A follow-up study conducted by Chinese scientists in Wuhan, Hubei Province, shows that 40 percent of local COVID-19 patients are COVID-19 neutral antibodies that can effectively survive for co-infection. at least nine months.
The study was publicly published in the Lancet on Friday, revealing dynamic changes of serum antibodies in COVID-19 patients, which is also helpful in evaluating the efficacy of vaccine protection.
Wang Chen, lead author of the paper and president of the Chinese Academy of Medical Sciences and Peking Union Medical College, said it is crucial to assess the proportion of people vaccinated in order to work out effective prevention and control strategies. to reduce future accidental risk.
The study is the first longitudinal study of serum epidemiology conducted in Wuhan. It is also a global observation with the longest-running follow-up serum epidemiology study with the most follow-up visits, Xinhua News Agency said.
The study was conducted jointly by researchers from China Academy of Medical Sciences, Peking Union Medical College, CDC China and local CDC Wuhan.
After Wuhan completed its lock in April 2020, researchers sampled 9,542 residents from 3,556 households in all 13 districts of Wuhan, then made follow-up visits in June and October to December.
The study also showed that the positive antibody conversion rate of the population in Wuhan was at 6.9 percent, indicating that only a small proportion of people in Wuhan were infected.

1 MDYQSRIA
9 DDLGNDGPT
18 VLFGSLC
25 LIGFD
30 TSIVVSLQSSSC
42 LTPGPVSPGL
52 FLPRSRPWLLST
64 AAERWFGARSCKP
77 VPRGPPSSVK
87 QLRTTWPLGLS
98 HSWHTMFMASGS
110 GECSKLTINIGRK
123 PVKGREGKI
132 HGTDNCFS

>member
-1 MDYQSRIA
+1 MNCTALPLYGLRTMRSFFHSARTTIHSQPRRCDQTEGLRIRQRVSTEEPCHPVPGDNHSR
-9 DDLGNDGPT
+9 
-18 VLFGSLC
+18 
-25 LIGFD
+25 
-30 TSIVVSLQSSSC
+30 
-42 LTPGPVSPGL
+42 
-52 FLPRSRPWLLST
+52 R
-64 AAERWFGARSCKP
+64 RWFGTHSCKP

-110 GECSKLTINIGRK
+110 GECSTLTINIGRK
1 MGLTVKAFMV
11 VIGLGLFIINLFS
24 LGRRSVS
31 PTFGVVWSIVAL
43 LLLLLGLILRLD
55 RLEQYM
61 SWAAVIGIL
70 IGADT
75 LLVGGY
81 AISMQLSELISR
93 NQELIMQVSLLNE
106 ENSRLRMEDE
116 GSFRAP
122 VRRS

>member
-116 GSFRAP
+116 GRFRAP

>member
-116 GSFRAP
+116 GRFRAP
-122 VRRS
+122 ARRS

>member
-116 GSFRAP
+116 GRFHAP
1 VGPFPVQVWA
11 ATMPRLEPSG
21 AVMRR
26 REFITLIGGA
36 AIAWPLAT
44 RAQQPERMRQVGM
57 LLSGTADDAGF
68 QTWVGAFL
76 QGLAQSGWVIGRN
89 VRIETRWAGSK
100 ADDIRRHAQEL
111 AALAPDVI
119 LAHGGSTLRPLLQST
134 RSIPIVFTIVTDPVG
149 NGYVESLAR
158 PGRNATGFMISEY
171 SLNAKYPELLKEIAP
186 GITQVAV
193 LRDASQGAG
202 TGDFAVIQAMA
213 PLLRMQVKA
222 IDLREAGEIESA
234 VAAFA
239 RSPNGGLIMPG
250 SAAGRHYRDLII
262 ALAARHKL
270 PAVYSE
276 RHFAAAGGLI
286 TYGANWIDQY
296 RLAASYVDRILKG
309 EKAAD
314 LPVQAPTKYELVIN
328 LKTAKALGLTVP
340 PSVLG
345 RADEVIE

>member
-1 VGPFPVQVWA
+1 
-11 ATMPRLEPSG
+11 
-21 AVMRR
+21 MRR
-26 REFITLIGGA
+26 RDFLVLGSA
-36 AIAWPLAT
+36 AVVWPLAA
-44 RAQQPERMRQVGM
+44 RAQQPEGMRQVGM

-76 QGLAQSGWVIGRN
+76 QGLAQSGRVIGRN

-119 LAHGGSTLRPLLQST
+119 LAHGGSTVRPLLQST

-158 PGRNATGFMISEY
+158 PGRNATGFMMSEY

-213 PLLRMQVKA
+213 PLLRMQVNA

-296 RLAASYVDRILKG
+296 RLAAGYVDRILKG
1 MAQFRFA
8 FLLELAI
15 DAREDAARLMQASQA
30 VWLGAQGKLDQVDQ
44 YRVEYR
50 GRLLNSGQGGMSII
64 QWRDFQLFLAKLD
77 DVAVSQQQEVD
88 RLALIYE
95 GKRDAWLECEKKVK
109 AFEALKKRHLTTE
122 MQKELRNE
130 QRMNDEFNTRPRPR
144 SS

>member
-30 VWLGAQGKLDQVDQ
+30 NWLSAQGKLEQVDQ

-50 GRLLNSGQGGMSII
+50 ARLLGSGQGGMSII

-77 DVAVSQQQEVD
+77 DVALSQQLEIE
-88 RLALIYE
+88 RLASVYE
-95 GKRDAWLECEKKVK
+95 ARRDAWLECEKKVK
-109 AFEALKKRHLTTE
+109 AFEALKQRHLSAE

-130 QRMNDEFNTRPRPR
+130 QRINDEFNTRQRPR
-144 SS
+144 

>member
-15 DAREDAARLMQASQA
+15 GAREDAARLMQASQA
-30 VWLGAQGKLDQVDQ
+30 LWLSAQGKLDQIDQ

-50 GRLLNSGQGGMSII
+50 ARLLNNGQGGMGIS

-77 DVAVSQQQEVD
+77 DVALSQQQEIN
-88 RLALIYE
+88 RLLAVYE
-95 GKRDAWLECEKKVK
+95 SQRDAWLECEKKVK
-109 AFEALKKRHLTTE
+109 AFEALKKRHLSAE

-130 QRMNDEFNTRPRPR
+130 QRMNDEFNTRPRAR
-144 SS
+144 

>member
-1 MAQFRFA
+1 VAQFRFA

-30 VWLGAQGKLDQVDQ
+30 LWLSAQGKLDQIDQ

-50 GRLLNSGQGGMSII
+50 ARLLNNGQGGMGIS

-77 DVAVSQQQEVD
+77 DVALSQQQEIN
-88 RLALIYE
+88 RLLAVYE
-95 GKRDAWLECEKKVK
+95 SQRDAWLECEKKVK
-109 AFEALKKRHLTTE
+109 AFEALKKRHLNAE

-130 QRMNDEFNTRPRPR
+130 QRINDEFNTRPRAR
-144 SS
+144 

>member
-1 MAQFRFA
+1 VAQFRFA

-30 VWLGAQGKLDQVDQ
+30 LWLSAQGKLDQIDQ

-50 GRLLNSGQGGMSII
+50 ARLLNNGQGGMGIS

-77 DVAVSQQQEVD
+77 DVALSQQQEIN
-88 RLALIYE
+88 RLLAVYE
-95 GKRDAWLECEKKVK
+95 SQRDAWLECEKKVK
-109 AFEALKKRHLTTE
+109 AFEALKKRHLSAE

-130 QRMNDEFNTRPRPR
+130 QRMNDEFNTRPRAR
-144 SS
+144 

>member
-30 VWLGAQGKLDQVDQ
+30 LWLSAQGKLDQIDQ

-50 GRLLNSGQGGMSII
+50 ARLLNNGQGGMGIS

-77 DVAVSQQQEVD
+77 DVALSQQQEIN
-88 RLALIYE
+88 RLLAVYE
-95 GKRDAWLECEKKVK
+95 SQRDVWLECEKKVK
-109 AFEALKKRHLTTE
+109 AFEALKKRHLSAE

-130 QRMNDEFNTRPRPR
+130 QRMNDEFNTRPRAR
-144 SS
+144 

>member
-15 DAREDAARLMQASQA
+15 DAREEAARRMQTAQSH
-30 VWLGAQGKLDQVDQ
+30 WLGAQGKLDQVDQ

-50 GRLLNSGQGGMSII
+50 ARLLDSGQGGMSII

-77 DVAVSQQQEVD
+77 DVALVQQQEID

Previous studies have shown that the number of infections measured by the advanced level of serum antibodies is much higher than the rate of diagnosed cases of COVID-19. The main reason is that most infectious people are asymptomatic and patients with mild cases, and may not have been medically tested or sought.
Ren Lili, co-author of the paper and a researcher at the Institute of Pathogenic Biology at the Chinese Academy of Medical Sciences and Peking Union Medical College, said the intensity of antibodies in asymptomatic patients was lower than those in patients with symptoms. The result is valuable for future prevention and precision control.
Professor Richard Strugnell of the Doherty Institute, Australia, said on the research that the findings confirm success in controlling the Wuhan revolution of COVID-19 at a time when testing, detection and handling facilities were much less developed, the media reported.